It’s important to name silence as a part of the problem. Acknowledging it is critical to understanding that what appears obvious (that the problem is the bully or dominant team member) may not be the only issue. Yes, the bullying is a problem and should be addressed. However, getting rid of a bullying or trying to quiet the loudest, is only addressing a piece of the dynamic and not solving the bigger problem.

Silence, at its core, is failure to expose, express, or reveal a different point of view, which creates conflict. We aren’t comfortable with the energy of conflict and each deal with it differently.

Lack of conflict in the health care industry can and does injure and kill people. In businesses, it stops creativity and innovation, creating a slow death for organizations. In business, conflict is usually less of a safety issue and more of a strategic issue.

Let’s say you are facilitating a team meeting about a new product line. As the leader, you have a passionate opinion about the right direction. A brave soul speaks up to challenge your opinion—your “right” idea. You immediately react by challenging that person in return, and that creates a spark.

That spark is critical! And it’s uncomfortable, because we aren’t used to confrontation or have not been taught how to tolerate it. But when we opt in to it, that spark ignites the flame of creativity and innovation. It generates new, creative ideas and solutions.

But let’s say the brave soul decides in his head that you’re right and he’s wrong. “Never mind,” he says. “I’m good with your plan.”

Now his ideas, and the resulting new ones to emerge from the clash are lost. The team goes forward, operating on only your idea. You kind of like that, because you it feels good to be right, and you revel in that feeling of rightness (or is it righteousness?). The truth, however, is that new thinking has been pushed aside for you to get your own way. Hmm.

We have a strong desire to identify a right and a wrong. That right/wrong thinking is seductive. It makes us feel safe. It keeps us out of uncertainty, ambiguity, and the anxiety of the unknown. The world is clear, black and white.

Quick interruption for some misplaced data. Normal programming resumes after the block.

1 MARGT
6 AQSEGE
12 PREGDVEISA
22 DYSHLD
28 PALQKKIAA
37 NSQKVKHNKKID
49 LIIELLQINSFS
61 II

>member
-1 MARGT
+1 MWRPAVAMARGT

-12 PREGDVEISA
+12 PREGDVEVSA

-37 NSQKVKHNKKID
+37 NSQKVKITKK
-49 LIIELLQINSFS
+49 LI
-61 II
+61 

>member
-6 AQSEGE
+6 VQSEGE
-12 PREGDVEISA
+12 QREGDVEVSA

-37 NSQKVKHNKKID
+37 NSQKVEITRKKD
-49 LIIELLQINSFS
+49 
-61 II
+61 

But when you fall into the right/wrong trap, you don’t foster new ideas. Hand in hand with the desire to “just get along,” the right/wrong trap deadens creativity, innovation, and possibility.

Frankly, there is no safe way to introduce conflict. There is, however, a compelling reason to do so and a big upside.

Speaking up is worth the discomfort, even to the point of feeling anxious. If I’d not spoken up in the hospital, that poor woman would have had an operation on the wrong knee. I remember that situation every time I want to pull back into silence and safety. Even if avoiding conflict in your work or relationships won’t cause physical pain or injury, the outcome of your silence will be a lose – for you and/or for the team.


CrisMarie Campbell and Susan Clarke

Coaches, Business Consultants, Speakers and Authors of The Beauty of Conflict

CrisMarie and Susan work leaders and teams, couples in business, and professional women.

They help turnaround dysfunctional teams into high performing, cohesive teams who trust each other, deal with differences directly, and have clarity and alignment on their business strategy so they create great results.

Check out their website: www.thriveinc.com. Connect with CrisMarie and Susan on LinkedIn. Watch their TEDx Talk: Conflict – Use It, Don’t Defuse It! Find your copy of The Beauty of Conflict: Harnessing Your Team's Competitive Advantage here.